An explicit relationship of trust provides the basis for a more targeted exchange of information with intermediaries. Today, many network functions – for performance optimization or zero-rating, for example – passively listen and try to extract useful data from what is exposed. However, the details of the available information may change at any time due to the ongoing deployment of encryption methods, general protocol evolution and new services such as Private Relay, or simply due to changes in application behavior. Requesting explicit information from a relay service instead or relay from an endpoint provides better guarantees that the information is correct and useful and will not be suddenly broken if traffic changes due to the deployment of encryption or new end-to-end services. The last point may be even more important.

Current network management methods often rely on information that is exposed to most of the traffic, but without any guarantees of the accuracy of the information. For example, zero rating today often depends on the Service Name Identifier (SNI) in TLS. However, such a simple technique as domain fronting can bypass the relevant network control functions and thereby “cheat”. In the future, SNI will likely be encrypted and therefore no longer used for a passive observer.

Use of repeaters to avoid ambiguity of information

Similar problems exist for techniques such as TCP optimizers that provide network performance improvements for unencrypted traffic. These techniques are used today because they can be deployed in a network without cooperation or coordination with other entities, and as such provide a relatively simple approach to improving performance in complex network environments. However, these methods often rely on plaintext information from the protocol (such as the TCP header) or even unencrypted application layer data. Such traffic interception or traffic manipulation has in the past caused the protocol to become rigid, and therefore may prevent the deployment of new protocol features. As the proportion of encrypted traffic (HTTPS and QUIC traffic) increases further, these methods are less applicable. Instead, having an explicit cooperation between one or more endpoints and a network relay to exchange information clearly avoids the ossification of the protocol and the ambiguity of the information provided.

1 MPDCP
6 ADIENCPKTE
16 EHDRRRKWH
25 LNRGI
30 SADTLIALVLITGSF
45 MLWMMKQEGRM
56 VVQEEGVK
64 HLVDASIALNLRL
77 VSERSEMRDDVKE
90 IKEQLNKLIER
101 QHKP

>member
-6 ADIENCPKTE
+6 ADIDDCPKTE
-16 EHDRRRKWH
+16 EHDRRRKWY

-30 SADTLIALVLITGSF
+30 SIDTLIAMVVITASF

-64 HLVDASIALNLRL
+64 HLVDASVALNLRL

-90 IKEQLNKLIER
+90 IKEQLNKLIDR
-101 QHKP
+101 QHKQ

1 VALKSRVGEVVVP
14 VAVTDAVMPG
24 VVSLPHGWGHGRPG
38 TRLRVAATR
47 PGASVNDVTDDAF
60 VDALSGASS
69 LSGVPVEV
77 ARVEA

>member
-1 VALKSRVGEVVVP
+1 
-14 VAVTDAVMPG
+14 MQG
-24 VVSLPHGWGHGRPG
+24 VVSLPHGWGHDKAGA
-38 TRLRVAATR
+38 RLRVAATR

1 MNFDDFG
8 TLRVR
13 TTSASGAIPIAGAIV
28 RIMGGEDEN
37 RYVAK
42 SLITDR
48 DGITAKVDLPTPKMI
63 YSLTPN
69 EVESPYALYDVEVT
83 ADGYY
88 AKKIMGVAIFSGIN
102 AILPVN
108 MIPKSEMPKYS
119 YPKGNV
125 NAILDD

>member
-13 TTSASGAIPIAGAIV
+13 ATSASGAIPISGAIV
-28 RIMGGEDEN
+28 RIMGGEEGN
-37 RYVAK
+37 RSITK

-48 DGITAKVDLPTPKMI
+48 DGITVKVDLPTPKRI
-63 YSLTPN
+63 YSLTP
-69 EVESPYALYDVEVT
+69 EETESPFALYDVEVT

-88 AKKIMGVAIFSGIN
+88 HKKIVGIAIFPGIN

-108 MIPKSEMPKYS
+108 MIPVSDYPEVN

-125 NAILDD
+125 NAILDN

Another example is parental controls, which today are based on DNS filtering and are therefore also one of the features that service providers have indicated are affected by the use of Private Relay. The example perfectly illustrates the main problem of this technique: it is easily broken if, for example, a different DNS server is used, or the information simply becomes better protected. Using explicit relays instead of a DNS-based solution to provide this functionality not only makes this service less prone to failure. It also provides an opportunity for improvement by involving a content provider or a relay acting on behalf of the content provider and therefore can provide much better information as input to the content management solution itself.

Turning a challenge into an opportunity: Empowering user collaboration and privacy

Finally, the cases described above show that this change is also possible. Although adding a relay seems technically more difficult, the business relationship can become simpler. Whenever collaboration is required with a network service provider or content provider, it may also be a proxy for the relay hosting provider, and thus potentially a much smaller pool of organizations to collaborate with. This is especially a chance for mobile network operators to establish new, clearly defined business relationships, and hopefully easier.

The deployment of relay-based services will truly change the communication structure and traffic flows of the Internet. Instead of a direct link between two parties that is observed by all elements along the path, intermediate links will be involved and only limited information will be disseminated to a carefully selected set of trusted parties. However, given the importance of the Internet, the need for greater control over user privacy is long overdue, and clear collaboration between these parties could be the key to better supporting new and emerging services online. Now is the time to focus our work on these new communication patterns and make the best use of new technologies for networked collaboration!